A few years ago, “personal branding” was one of those phrases that made me hate that I was in Business School. I always saw it as a gimmick to avoid, a game I wouldn’t play along with, and an idea I could never believe in. I don’t want to be a person with a catchphrase, and I’m not the type of person to rely on some false trait in order to advance my career. However, I’ve learned that personal branding isn’t so bad as long as you remember that you can be yourself and still succeed.
You’re the product
Whether you’re going for a job, or trying to get in a relationship, or applying for school, you’re essentially selling yourself. That’s what personal branding is about. Whether you like it or not, you are a product, and your attributes and abilities have to be attractive to the company you are trying to work for (the “buyer”). You do this by finding out how to differentiate yourself from all of the other brands out there vying for the buyer’s attention, and by promoting the best aspects of your “brand.” Hopefully, you do this well enough that someone wants to hire you, or go on a date, or accept you into their school program. If this sounds impersonal, good. It’s supposed to. This is where you can inject some of your personality.
Blend personal and professional
One of the questions I come across fairly frequently as I’m reading things online is “should I have separate Twitter accounts for my friends and professional life?” I don’t believe that you have to separate your personal and professional identity to get a job. The way I see it, my personality is one of the most identifiable differentiators my personal brand has; I WANT people to see more than my “professional side.” There are hundreds of college grads from UW-Madison that have my credentials, but there’s only one person like me (and this is coming from someone who has an identical twin). If an employer has an issue with me tweeting about anything “off-topic” or showing off my personal side, then I probably wouldn’t be a good fit in their company anyways, and I sure as hell don’t want to work in a place where I don’t fit. Simple as that.
Of course, there are limits. You have to be mindful of the things you post online and the pictures you show up in. This doesn’t mean you have to untag every picture of you with a red Solo cup, or take every damn, hell, and ass out of your online lexicon. Have fun online. Just understand that the internet is a public forum, and be careful. As long as you’re comfortable with whatever you’re posting, you’ll probably be alright.
Oh, Lord. Networking
Networking is a word that evokes fire and brimstone to me. A place of slick hair and slicker pitches. A world of opportunistic people exchanging firm handshakes and elevator speeches. People donning their best suits and going to events solely to lie and pass out business cards. The opposite of authentic, the perpetual job fair. My own personal hell. But networking doesn’t have to be so bad.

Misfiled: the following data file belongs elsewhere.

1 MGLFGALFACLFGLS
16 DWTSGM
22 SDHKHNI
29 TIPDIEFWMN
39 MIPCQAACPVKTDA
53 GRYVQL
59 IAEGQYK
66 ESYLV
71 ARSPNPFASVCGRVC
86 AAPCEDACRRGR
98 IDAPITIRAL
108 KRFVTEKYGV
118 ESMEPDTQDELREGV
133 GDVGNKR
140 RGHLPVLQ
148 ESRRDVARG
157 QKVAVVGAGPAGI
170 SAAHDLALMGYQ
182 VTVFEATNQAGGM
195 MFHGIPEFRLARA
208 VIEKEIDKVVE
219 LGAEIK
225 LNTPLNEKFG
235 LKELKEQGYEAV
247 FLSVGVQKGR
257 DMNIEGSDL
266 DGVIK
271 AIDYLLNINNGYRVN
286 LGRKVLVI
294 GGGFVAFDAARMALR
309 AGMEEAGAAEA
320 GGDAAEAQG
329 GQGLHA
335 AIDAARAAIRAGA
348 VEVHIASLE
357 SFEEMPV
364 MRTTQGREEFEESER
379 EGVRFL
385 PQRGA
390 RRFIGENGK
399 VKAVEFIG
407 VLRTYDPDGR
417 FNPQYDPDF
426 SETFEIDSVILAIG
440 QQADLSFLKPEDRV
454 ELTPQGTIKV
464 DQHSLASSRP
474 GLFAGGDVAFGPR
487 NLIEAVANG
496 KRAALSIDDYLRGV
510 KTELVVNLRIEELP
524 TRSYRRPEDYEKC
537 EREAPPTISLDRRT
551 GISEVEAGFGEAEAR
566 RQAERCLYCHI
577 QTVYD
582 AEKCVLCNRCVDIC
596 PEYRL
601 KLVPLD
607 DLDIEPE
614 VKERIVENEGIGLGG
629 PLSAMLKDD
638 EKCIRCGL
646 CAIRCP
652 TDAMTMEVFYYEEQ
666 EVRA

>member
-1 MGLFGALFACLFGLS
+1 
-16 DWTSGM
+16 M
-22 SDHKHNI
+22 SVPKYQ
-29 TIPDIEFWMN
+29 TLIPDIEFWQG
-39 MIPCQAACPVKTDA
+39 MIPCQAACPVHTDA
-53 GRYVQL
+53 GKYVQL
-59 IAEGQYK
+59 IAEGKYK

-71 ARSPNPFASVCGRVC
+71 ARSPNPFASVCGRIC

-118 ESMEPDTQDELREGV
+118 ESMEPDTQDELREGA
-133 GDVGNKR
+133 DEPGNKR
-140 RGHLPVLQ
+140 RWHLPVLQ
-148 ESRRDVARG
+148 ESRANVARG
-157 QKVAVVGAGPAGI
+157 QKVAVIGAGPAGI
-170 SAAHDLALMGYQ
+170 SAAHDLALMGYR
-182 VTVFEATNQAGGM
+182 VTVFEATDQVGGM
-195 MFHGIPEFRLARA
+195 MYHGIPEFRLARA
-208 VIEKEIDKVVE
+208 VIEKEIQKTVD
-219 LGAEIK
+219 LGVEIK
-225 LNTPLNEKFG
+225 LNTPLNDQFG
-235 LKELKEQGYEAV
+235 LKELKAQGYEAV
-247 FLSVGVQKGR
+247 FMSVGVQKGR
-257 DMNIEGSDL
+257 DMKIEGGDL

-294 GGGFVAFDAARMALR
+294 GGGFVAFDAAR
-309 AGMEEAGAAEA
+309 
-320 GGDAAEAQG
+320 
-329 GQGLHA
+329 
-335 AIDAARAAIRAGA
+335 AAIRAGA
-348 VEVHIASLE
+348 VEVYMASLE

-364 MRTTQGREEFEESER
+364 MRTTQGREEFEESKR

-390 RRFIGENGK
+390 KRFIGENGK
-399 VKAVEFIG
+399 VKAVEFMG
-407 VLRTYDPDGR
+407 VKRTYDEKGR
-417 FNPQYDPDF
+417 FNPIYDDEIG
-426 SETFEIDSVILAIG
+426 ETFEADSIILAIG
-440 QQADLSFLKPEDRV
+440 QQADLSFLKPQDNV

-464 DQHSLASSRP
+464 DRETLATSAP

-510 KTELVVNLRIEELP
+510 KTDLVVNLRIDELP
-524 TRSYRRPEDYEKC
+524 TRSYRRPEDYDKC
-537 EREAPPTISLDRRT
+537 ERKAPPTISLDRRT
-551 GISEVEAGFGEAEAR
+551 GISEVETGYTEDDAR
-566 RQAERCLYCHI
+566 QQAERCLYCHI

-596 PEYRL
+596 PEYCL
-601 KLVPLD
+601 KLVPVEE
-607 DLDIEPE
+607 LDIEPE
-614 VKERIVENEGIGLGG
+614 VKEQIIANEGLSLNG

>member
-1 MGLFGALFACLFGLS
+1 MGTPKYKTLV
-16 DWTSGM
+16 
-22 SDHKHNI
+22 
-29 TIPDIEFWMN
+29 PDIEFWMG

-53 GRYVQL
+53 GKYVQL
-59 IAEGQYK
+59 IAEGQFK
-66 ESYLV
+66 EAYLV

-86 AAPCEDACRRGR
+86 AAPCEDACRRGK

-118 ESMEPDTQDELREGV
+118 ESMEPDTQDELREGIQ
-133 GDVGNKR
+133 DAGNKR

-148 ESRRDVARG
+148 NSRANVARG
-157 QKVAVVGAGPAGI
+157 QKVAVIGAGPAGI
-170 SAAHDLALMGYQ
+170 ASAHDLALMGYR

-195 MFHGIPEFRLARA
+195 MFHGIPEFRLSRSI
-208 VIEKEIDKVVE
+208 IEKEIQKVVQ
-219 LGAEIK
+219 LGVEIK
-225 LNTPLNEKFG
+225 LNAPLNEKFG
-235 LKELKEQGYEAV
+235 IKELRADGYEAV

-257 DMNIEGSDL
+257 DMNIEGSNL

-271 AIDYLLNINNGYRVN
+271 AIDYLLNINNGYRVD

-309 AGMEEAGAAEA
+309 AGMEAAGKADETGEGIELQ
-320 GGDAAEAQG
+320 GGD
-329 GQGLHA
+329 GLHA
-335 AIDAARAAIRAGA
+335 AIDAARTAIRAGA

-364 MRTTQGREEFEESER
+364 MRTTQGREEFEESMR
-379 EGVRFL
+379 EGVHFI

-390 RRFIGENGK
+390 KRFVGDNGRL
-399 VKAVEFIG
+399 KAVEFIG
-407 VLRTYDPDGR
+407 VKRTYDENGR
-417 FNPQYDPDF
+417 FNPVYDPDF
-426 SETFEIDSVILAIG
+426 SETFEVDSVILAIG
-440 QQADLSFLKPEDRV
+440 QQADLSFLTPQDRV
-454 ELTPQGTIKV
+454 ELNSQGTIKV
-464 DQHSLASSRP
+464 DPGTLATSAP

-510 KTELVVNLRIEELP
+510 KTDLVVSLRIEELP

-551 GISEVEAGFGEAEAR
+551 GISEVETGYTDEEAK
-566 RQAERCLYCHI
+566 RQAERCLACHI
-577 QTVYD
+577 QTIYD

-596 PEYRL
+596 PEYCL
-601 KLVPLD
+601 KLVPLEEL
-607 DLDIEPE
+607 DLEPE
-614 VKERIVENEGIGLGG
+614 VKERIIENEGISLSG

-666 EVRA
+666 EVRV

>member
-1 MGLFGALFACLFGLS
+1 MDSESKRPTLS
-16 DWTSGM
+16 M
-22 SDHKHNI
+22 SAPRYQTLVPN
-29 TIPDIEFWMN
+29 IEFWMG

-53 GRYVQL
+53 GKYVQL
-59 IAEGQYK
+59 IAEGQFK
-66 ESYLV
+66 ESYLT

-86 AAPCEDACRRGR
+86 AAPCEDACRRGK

It helps to remember that people aren’t usually that cold, and many actually feel the same way about networking. If you like having conversations with people, just think of networking as talking with a bunch of people interested in having a conversation. Pretend you’re at a bar; even though you’re at a business event, you can still talk about other things like popular culture, sports, and music. Try to make some new friends, and who knows, maybe they’ll be good people to know in the business world too. Maybe your personal brand is attractive to a recruiter simply because you’re not all business, all the time. Maybe, just maybe, being yourself will land you a job.
In the end, just be yourself
“Personal branding” was such a strange concept to me because I didn’t understand how easy it is. You don’t have to buy in to all of the gimmicks, or be fake, or pretend to be something you’re not. All you have to do is be yourself, and your personality will become your “personal brand.” Some people may not like your brand and they may not want to buy your product, but that’s alright. That’s why you don’t see a 40 year-old businessman browsing through the Slayer tees at Hot Topic and why you don’t see Donald Trump at Walmart. Square pegs don’t fit into round holes, so don’t waste your time chasing an employer who doesn’t like you for who you are.
What do you think about personal branding? How about networking?
Some people aren’t good at job interviews. I’m one of those people. I see job interviews as first dates: putting on a mask and looking for a long-term relationship by saying what the other person wants to hear for an hour. Playing the game.
Ever since high school, I’ve been told to play the game, to get involved. The end goal of this, they said, was to have something to put on your college application and your resume. I never liked the idea of doing something or joining anything for the sole purpose of padding my resume. I didn’t play the game, but I worked hard and did what I wanted, and I still got into UW-Madison. I’ll still get the job I want. Eventually.
Here’s what I propose. Call it “Free Freelancing.” Give me work to do, for free, and see what I’m capable of. If I’m going to be writing copy, give me a product and a target market and let me work something out. Give me a problem and I’ll solve it, or at least try. If you like my work, give me more work. If that work is what you’re looking for, we can talk long-term. It’s cost-effective, it’s risk-free, and I imagine it’s a better predictor of future success than an interview. No games, no embellishing, no masks. If formal interviews are first dates, this is having coffee with someone you kinda might be into.
If it sounds like I’m condemning people for playing the game, I’m not. I’m just looking for a job on terms that are more attractive for me.
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